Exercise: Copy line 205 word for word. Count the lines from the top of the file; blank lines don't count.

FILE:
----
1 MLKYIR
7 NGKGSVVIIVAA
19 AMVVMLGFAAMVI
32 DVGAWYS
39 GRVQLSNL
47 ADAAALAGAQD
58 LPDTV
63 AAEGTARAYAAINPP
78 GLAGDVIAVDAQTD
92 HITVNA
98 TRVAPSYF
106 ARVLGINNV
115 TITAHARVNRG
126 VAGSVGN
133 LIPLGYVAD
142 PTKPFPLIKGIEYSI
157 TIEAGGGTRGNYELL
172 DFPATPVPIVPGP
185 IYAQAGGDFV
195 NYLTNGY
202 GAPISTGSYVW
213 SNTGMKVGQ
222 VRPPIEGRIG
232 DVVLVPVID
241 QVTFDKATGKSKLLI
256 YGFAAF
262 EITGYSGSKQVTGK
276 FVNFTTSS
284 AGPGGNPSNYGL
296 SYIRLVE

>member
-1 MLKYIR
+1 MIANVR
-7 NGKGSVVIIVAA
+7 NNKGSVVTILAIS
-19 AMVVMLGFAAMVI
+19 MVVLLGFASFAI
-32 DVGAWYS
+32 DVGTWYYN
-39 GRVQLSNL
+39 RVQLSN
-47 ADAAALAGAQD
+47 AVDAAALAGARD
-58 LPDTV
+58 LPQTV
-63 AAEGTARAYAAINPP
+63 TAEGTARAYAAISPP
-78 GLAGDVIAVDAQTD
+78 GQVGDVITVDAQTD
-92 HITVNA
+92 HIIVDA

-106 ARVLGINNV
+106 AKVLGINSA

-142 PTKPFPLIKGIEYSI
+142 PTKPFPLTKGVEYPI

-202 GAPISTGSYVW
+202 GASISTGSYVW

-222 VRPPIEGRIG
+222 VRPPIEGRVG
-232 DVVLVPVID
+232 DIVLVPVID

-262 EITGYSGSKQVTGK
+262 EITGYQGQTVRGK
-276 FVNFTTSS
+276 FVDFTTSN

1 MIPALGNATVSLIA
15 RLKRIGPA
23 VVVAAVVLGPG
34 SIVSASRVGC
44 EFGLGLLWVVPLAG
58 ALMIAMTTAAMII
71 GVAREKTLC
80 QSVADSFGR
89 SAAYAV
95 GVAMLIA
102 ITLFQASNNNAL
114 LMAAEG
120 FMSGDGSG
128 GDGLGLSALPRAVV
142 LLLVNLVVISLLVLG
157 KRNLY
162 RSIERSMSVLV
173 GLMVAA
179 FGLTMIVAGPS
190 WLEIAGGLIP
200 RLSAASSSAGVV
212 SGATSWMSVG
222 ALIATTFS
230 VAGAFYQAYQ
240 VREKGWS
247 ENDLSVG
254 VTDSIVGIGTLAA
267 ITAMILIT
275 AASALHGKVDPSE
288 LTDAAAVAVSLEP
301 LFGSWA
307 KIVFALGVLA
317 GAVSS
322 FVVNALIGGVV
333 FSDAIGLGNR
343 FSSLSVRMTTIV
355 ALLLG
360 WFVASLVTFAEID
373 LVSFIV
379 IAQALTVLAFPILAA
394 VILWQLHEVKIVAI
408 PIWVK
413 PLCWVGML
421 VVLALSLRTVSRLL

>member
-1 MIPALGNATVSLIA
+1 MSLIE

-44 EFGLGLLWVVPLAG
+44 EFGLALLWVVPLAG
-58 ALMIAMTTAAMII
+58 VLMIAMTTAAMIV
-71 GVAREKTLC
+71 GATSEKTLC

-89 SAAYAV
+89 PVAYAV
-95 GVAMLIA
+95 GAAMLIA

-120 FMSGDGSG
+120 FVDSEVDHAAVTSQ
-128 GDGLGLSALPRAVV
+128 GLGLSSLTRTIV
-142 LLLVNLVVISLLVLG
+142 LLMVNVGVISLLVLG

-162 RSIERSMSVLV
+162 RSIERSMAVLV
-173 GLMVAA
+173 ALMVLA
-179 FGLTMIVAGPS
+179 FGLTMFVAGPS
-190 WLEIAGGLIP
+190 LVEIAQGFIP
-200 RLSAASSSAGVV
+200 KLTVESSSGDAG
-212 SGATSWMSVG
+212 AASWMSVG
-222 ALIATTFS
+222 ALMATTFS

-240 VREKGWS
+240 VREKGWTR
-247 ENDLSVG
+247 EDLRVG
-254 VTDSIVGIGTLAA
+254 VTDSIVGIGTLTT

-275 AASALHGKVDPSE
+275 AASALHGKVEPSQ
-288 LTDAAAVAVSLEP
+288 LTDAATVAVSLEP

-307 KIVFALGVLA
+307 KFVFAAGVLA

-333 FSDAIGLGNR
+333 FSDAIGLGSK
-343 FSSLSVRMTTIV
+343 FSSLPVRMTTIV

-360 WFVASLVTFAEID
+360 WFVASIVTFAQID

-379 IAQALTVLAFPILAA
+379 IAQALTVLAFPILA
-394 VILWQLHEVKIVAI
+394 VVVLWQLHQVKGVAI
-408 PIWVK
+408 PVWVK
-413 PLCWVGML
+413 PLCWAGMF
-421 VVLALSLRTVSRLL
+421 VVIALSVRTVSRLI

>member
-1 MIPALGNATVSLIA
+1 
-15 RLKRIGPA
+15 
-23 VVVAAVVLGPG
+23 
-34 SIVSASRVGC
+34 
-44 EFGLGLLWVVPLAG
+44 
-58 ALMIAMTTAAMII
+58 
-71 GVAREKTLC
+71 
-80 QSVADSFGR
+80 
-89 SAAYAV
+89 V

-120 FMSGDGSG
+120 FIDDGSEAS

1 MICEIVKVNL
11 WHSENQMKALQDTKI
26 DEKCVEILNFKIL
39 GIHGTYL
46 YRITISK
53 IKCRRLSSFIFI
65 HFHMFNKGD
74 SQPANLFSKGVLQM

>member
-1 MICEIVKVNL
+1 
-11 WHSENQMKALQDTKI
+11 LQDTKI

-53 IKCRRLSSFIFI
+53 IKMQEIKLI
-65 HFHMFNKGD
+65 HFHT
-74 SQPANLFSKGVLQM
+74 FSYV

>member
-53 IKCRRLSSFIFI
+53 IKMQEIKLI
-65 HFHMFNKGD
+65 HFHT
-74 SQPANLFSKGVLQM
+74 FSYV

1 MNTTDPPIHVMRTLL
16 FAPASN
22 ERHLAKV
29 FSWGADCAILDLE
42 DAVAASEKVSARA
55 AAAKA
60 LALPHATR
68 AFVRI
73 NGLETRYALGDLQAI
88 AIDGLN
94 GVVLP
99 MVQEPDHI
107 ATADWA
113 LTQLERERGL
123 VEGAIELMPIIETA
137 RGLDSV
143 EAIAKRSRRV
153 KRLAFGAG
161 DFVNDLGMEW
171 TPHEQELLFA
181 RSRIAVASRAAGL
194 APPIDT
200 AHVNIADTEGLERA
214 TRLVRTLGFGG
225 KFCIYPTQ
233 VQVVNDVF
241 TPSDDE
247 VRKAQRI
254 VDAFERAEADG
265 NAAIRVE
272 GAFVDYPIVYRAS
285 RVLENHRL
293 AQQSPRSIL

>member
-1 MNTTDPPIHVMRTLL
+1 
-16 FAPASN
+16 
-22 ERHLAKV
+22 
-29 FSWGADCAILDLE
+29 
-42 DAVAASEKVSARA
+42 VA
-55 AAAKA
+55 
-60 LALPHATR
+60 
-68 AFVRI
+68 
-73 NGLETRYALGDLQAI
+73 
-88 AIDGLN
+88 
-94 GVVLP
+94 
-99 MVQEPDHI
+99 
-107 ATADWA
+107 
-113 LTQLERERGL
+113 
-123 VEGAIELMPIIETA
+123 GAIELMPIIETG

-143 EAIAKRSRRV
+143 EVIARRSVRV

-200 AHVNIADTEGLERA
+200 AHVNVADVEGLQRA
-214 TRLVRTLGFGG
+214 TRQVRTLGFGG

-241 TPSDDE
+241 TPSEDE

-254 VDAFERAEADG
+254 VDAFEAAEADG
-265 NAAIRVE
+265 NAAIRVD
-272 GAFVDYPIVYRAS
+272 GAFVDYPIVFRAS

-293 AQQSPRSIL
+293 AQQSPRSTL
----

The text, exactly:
-53 IKCRRLSSFIFI